At LandHealth Institute, we have a special interest in neglected urban land. Neglected land in a city isn’t just an eyesore or a place that attracts crime and illegal dumping. It can be those things- but, if it’s taken care of, it can also become a place of possibility, a place where people can grow a new connection with the natural world. Even just mowing a vacant lot can make a neighborhood more comfortable. Better than this, though, is gardening. Vacant lots can become places where neighbors can grow vegetables, fruit, and flowers. They can become places where native plants can be grown in order to promote biodiversity and provide beauty.
With our interest in gardening on neglected urban land, it was only natural that LandHealth Insititute would team up with community members around Logan Triangle. As mentioned in a post last week, Logan Triangle is the largest plot of vacant land in the entire city of Philadelphia. Though mown regulary, the city does not allow any other access to the site, and it’s thus become a magnet for illegal dumping.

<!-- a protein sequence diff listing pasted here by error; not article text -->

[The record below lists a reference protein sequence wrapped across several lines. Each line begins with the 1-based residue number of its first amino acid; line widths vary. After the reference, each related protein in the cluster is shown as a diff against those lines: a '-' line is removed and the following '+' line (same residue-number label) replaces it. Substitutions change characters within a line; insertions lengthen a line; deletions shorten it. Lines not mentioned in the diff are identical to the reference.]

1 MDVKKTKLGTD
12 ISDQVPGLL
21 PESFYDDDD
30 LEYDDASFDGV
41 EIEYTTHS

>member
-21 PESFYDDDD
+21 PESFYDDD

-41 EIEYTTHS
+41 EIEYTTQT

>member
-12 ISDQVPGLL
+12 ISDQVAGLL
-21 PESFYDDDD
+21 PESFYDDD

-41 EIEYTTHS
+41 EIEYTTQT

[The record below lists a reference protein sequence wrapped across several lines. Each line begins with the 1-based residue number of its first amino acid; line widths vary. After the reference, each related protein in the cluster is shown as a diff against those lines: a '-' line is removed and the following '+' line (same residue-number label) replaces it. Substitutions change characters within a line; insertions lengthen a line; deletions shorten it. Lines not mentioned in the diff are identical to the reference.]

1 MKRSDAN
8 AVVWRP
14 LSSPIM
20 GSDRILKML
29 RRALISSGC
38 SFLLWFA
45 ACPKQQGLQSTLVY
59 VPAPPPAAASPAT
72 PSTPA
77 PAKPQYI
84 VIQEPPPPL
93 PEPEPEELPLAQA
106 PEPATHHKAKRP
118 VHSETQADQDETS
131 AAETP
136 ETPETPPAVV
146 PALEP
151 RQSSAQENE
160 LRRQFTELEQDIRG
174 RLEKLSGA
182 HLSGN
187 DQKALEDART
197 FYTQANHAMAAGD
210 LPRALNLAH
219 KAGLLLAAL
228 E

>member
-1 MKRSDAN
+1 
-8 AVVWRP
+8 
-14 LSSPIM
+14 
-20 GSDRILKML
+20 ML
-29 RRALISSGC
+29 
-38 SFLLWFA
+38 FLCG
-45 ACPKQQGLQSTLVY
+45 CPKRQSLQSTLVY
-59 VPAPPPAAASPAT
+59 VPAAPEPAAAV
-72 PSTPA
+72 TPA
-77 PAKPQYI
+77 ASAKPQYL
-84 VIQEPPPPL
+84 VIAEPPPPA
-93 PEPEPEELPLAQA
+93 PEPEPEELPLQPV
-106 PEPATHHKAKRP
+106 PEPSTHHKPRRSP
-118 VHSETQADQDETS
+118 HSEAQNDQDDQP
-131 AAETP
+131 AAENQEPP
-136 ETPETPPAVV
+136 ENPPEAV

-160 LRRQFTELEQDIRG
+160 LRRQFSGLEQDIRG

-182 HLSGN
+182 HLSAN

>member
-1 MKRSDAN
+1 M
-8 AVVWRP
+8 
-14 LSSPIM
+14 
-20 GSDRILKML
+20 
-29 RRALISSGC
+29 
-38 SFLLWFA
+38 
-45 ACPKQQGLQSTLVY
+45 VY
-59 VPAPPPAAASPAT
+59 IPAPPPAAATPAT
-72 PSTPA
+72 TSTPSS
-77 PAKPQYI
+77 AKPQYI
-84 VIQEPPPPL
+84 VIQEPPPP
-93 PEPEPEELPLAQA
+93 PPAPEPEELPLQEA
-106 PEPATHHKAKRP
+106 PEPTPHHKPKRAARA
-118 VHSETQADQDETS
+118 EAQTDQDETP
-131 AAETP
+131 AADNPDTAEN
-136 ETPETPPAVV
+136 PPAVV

It’s now also the site of guerilla gardening. Guerilla gardening is when people from a neighborhood decide to take matters into their own hands and improve vacant land.
Neighbors of the Triangle and LandHealth teamed up with elementary students from Friends Select last June to garden on the triangle.. LandHealth staff installed a series of garden beds. Children from Friends Selected planted a variety of plants, including native plants LandHealth grew at our own PhilaFlora greenhouse at 49th and Parkside. After this, folks from the community took over ownership of the beds and their care and watering. Since then, LandHealth has stopped by regularly to help keep the beds up and to add more. You can see from the photographs accompanying this post just what a great spot the garden has become. We’re happy to have supported the community in this effort to revitalize neglected land in their own neighborhood